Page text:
Diaspora Merchants in the Black Sea: The Greeks in Southern Russia, 1775-1861

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Lexington Books, 2001 - Business & Economics - 243 pages
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Presented here for the first time in English, this richly detailed study--based on British, French, Greek, and Russian archival sources--tells the story of the powerful Greek trading houses that competed successfully with North America to feed the industrializing population of Western Europe. Vassilis Kardasis presents this commercial history by charting the rise of Greek merchant houses to a position of dominance over the export of trade in Russian grain. Though the Greeks would eventually cede their dominance to the competition of cheaper American grain in the second half of the nineteenth century, their influence was felt in the transformation of Southern Russia to productive agricultural land and the formation of large Black Sea port cities which would eventually encourage massive immigration. Diaspora Merchants in the Black Sea fills an important gap in our understanding of the role of the diasporic Greek community in southern Russian history, the history of Greek maritime activity, and ultimately the history of economic relations between Eastern and Western Europe.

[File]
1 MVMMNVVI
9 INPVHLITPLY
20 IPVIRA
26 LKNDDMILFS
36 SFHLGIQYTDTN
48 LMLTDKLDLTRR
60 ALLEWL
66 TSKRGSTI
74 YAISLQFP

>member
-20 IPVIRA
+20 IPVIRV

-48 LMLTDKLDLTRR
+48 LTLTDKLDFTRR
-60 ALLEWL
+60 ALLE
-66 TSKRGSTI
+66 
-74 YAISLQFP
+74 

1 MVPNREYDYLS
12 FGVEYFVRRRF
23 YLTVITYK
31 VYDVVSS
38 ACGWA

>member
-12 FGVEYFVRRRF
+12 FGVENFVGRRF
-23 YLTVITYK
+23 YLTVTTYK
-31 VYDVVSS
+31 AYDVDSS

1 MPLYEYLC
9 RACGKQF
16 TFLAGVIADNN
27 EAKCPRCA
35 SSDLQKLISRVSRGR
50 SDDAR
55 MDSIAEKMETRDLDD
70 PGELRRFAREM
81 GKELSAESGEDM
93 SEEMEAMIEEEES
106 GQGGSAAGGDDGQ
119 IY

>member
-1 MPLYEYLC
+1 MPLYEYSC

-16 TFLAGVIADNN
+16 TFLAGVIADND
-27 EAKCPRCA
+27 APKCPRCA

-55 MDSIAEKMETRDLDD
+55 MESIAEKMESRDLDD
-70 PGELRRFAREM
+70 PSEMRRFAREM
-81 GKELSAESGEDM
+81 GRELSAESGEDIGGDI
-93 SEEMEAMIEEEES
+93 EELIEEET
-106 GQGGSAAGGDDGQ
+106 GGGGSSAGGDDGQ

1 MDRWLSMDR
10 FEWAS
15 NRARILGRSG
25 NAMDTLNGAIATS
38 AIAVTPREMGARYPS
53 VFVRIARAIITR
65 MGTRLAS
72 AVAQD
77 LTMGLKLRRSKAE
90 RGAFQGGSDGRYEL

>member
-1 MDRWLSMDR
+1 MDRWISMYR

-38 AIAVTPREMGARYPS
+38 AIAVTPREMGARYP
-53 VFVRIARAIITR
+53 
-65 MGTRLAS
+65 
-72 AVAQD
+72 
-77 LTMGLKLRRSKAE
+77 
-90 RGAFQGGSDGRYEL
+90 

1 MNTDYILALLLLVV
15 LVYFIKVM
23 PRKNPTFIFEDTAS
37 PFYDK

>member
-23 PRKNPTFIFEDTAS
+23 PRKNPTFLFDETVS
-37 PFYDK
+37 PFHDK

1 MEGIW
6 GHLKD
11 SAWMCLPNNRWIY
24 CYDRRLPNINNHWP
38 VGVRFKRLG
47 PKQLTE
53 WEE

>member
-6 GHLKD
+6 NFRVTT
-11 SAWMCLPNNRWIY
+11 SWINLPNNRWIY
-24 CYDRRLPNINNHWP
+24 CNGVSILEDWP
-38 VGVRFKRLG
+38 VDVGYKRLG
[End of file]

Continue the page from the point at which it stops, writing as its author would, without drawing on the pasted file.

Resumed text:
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Identify the House Captain in the grey waistcoat, and you have the perpetuator, Sir.
Now the boy in question couldn't have been that stupid. So either discipline at Eton College has crashed, or it
was a last ditch attempt for him to grease his way into the 'Popular Society.'
No charge, Mr Headmaster, (Unless you were in on it too, of course.)
As if!
A riddle or possibly a parody, but good effort by Mr Kardases. Calvocoressi was a brain box
by the way. No idea what he did in the war. Duck watching, rumour has it. Or Touring the
world......rather less likely.
Dispersion. An interesting subject. I touched on it, at LSE, doing Human Geography with
Darendorf and HUNT in the 70's. I believe he knew my father, Lucas. A major, I believe.
Good effort, for what my critique is worth.
John Ralli TSBC '74. Family motto....'Keep to the straight path.'


The Place
The Settlement of New Russia
Agricultural ProductionTransportation
The Formation of Greek Commercial Networks
The Growth of the Grain Trade
Greek Merchant Houses and Enterprises
Tables of Greek Enterprises 18331860
Greeks in the Azov Region and the Crimea
Nezin Merchants in the Eighteenth Century
Greek Owners of Real Estate in Odessa
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About the author (2001)

\Vassilis Kardasis is Associate Professor in Economic History at the University of Crete.

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